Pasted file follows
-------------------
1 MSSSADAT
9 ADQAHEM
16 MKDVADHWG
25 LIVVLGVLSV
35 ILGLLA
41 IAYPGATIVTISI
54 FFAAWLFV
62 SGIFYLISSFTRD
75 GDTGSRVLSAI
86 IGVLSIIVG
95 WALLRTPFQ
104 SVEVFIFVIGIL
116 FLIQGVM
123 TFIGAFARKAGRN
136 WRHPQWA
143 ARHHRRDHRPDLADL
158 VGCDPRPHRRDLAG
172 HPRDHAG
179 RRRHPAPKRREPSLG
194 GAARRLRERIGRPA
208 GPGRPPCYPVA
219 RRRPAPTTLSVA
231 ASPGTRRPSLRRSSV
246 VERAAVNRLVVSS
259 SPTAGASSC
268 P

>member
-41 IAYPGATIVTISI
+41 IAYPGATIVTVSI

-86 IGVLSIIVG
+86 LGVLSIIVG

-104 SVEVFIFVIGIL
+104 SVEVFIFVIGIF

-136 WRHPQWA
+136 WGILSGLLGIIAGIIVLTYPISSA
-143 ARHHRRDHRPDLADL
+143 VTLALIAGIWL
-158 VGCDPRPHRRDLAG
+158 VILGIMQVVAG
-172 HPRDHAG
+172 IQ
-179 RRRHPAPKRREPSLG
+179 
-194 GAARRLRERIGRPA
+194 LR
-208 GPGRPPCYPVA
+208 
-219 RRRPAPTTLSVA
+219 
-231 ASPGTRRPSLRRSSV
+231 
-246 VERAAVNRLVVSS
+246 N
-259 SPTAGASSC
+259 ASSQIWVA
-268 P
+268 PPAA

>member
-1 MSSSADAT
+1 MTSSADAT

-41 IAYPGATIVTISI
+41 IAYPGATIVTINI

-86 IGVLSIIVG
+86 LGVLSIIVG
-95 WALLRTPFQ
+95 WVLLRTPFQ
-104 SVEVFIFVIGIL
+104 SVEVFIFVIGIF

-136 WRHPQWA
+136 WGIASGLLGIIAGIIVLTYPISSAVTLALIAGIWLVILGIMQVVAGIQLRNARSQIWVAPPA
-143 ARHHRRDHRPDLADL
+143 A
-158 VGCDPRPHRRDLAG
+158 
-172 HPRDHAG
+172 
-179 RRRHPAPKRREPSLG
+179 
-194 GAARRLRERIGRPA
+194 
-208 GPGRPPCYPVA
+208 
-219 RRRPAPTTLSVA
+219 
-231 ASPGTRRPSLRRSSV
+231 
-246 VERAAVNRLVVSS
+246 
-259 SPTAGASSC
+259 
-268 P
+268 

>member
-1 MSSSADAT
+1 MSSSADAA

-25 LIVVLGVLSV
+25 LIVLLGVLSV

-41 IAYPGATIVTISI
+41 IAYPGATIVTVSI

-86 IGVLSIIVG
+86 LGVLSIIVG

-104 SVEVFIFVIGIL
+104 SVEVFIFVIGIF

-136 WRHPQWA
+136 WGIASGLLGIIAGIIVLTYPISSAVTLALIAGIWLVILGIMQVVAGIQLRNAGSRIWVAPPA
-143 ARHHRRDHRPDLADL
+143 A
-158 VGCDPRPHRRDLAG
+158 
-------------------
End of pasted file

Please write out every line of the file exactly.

1 MSSSADAT
9 ADQAHEM
16 MKDVADHWG
25 LIVVLGVLSV
35 ILGLLA
41 IAYPGATIVTISI
54 FFAAWLFV
62 SGIFYLISSFTRD
75 GDTGSRVLSAI
86 IGVLSIIVG
95 WALLRTPFQ
104 SVEVFIFVIGIL
116 FLIQGVM
123 TFIGAFARKAGRN
136 WRHPQWA
143 ARHHRRDHRPDLADL
158 VGCDPRPHRRDLAG
172 HPRDHAG
179 RRRHPAPKRREPSLG
194 GAARRLRERIGRPA
208 GPGRPPCYPVA
219 RRRPAPTTLSVA
231 ASPGTRRPSLRRSSV
246 VERAAVNRLVVSS
259 SPTAGASSC
268 P

>member
-41 IAYPGATIVTISI
+41 IAYPGATIVTVSI

-86 IGVLSIIVG
+86 LGVLSIIVG

-104 SVEVFIFVIGIL
+104 SVEVFIFVIGIF

-136 WRHPQWA
+136 WGILSGLLGIIAGIIVLTYPISSA
-143 ARHHRRDHRPDLADL
+143 VTLALIAGIWL
-158 VGCDPRPHRRDLAG
+158 VILGIMQVVAG
-172 HPRDHAG
+172 IQ
-179 RRRHPAPKRREPSLG
+179 
-194 GAARRLRERIGRPA
+194 LR
-208 GPGRPPCYPVA
+208 
-219 RRRPAPTTLSVA
+219 
-231 ASPGTRRPSLRRSSV
+231 
-246 VERAAVNRLVVSS
+246 N
-259 SPTAGASSC
+259 ASSQIWVA
-268 P
+268 PPAA

>member
-1 MSSSADAT
+1 MTSSADAT

-41 IAYPGATIVTISI
+41 IAYPGATIVTINI

-86 IGVLSIIVG
+86 LGVLSIIVG
-95 WALLRTPFQ
+95 WVLLRTPFQ
-104 SVEVFIFVIGIL
+104 SVEVFIFVIGIF

-136 WRHPQWA
+136 WGIASGLLGIIAGIIVLTYPISSAVTLALIAGIWLVILGIMQVVAGIQLRNARSQIWVAPPA
-143 ARHHRRDHRPDLADL
+143 A
-158 VGCDPRPHRRDLAG
+158 
-172 HPRDHAG
+172 
-179 RRRHPAPKRREPSLG
+179 
-194 GAARRLRERIGRPA
+194 
-208 GPGRPPCYPVA
+208 
-219 RRRPAPTTLSVA
+219 
-231 ASPGTRRPSLRRSSV
+231 
-246 VERAAVNRLVVSS
+246 
-259 SPTAGASSC
+259 
-268 P
+268 

>member
-1 MSSSADAT
+1 MSSSADAA

-25 LIVVLGVLSV
+25 LIVLLGVLSV

-41 IAYPGATIVTISI
+41 IAYPGATIVTVSI

-86 IGVLSIIVG
+86 LGVLSIIVG

-104 SVEVFIFVIGIL
+104 SVEVFIFVIGIF

-136 WRHPQWA
+136 WGIASGLLGIIAGIIVLTYPISSAVTLALIAGIWLVILGIMQVVAGIQLRNAGSRIWVAPPA
-143 ARHHRRDHRPDLADL
+143 A
-158 VGCDPRPHRRDLAG
+158 